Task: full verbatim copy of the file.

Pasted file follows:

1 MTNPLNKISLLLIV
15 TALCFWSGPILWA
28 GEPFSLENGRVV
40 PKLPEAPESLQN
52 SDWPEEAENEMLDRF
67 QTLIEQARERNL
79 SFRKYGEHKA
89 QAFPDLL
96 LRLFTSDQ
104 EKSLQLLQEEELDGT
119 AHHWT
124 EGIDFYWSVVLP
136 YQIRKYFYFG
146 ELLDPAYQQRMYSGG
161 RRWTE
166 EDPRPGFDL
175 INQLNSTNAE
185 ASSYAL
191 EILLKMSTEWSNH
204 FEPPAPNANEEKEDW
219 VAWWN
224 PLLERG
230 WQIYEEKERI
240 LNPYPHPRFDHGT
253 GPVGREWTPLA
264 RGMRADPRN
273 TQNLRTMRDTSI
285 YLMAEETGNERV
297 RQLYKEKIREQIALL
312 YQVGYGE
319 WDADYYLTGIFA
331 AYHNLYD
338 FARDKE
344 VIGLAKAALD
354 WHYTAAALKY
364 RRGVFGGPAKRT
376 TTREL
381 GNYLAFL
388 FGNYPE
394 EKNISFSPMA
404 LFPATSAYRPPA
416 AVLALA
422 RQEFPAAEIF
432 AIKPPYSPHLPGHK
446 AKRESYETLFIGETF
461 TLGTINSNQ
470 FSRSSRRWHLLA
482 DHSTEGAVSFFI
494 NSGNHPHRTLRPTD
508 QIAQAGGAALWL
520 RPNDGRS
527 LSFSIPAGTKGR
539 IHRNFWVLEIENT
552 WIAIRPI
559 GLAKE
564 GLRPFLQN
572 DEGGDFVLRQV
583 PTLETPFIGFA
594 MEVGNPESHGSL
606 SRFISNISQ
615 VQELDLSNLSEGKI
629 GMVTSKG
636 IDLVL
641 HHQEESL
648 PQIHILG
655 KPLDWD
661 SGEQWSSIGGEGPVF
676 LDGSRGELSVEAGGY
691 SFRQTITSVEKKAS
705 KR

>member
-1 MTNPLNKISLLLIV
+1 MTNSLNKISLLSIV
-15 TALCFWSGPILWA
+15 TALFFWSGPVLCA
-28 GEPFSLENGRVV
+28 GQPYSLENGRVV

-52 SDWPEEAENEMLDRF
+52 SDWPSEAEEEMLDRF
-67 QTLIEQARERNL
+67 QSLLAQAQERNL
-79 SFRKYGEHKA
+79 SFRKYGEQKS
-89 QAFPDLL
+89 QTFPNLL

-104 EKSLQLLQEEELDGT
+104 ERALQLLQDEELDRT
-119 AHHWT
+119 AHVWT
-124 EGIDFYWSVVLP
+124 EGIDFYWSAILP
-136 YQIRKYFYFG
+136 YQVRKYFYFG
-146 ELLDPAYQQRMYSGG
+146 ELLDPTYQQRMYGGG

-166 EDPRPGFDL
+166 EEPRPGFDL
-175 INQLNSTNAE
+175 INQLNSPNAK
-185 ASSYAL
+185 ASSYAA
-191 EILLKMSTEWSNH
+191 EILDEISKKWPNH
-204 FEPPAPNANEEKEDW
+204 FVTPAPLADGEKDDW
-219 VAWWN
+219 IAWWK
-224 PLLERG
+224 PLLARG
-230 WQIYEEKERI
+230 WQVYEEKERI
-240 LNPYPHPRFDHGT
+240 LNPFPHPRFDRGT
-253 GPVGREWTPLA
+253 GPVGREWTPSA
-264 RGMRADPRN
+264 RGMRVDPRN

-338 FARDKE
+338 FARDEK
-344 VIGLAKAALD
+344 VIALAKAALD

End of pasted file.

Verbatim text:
1 MTNPLNKISLLLIV
15 TALCFWSGPILWA
28 GEPFSLENGRVV
40 PKLPEAPESLQN
52 SDWPEEAENEMLDRF
67 QTLIEQARERNL
79 SFRKYGEHKA
89 QAFPDLL
96 LRLFTSDQ
104 EKSLQLLQEEELDGT
119 AHHWT
124 EGIDFYWSVVLP
136 YQIRKYFYFG
146 ELLDPAYQQRMYSGG
161 RRWTE
166 EDPRPGFDL
175 INQLNSTNAE
185 ASSYAL
191 EILLKMSTEWSNH
204 FEPPAPNANEEKEDW
219 VAWWN
224 PLLERG
230 WQIYEEKERI
240 LNPYPHPRFDHGT
253 GPVGREWTPLA
264 RGMRADPRN
273 TQNLRTMRDTSI
285 YLMAEETGNERV
297 RQLYKEKIREQIALL
312 YQVGYGE
319 WDADYYLTGIFA
331 AYHNLYD
338 FARDKE
344 VIGLAKAALD
354 WHYTAAALKY
364 RRGVFGGPAKRT
376 TTREL
381 GNYLAFL
388 FGNYPE
394 EKNISFSPMA
404 LFPATSAYRPPA
416 AVLALA
422 RQEFPAAEIF
432 AIKPPYSPHLPGHK
446 AKRESYETLFIGETF
461 TLGTINSNQ
470 FSRSSRRWHLLA
482 DHSTEGAVSFFI
494 NSGNHPHRTLRPTD
508 QIAQAGGAALWL
520 RPNDGRS
527 LSFSIPAGTKGR
539 IHRNFWVLEIENT
552 WIAIRPI
559 GLAKE
564 GLRPFLQN
572 DEGGDFVLRQV
583 PTLETPFIGFA
594 MEVGNPESHGSL
606 SRFISNISQ
615 VQELDLSNLSEGKI
629 GMVTSKG
636 IDLVL
641 HHQEESL
648 PQIHILG
655 KPLDWD
661 SGEQWSSIGGEGPVF
676 LDGSRGELSVEAGGY
691 SFRQTITSVEKKAS
705 KR

>member
-1 MTNPLNKISLLLIV
+1 MTNSLNKISLLSIV
-15 TALCFWSGPILWA
+15 TALFFWSGPVLCA
-28 GEPFSLENGRVV
+28 GQPYSLENGRVV

-52 SDWPEEAENEMLDRF
+52 SDWPSEAEEEMLDRF
-67 QTLIEQARERNL
+67 QSLLAQAQERNL
-79 SFRKYGEHKA
+79 SFRKYGEQKS
-89 QAFPDLL
+89 QTFPNLL

-104 EKSLQLLQEEELDGT
+104 ERALQLLQDEELDRT
-119 AHHWT
+119 AHVWT
-124 EGIDFYWSVVLP
+124 EGIDFYWSAILP
-136 YQIRKYFYFG
+136 YQVRKYFYFG
-146 ELLDPAYQQRMYSGG
+146 ELLDPTYQQRMYGGG

-166 EDPRPGFDL
+166 EEPRPGFDL
-175 INQLNSTNAE
+175 INQLNSPNAK
-185 ASSYAL
+185 ASSYAA
-191 EILLKMSTEWSNH
+191 EILDEISKKWPNH
-204 FEPPAPNANEEKEDW
+204 FVTPAPLADGEKDDW
-219 VAWWN
+219 IAWWK
-224 PLLERG
+224 PLLARG
-230 WQIYEEKERI
+230 WQVYEEKERI
-240 LNPYPHPRFDHGT
+240 LNPFPHPRFDRGT
-253 GPVGREWTPLA
+253 GPVGREWTPSA
-264 RGMRADPRN
+264 RGMRVDPRN

-338 FARDKE
+338 FARDEK
-344 VIGLAKAALD
+344 VIALAKAALD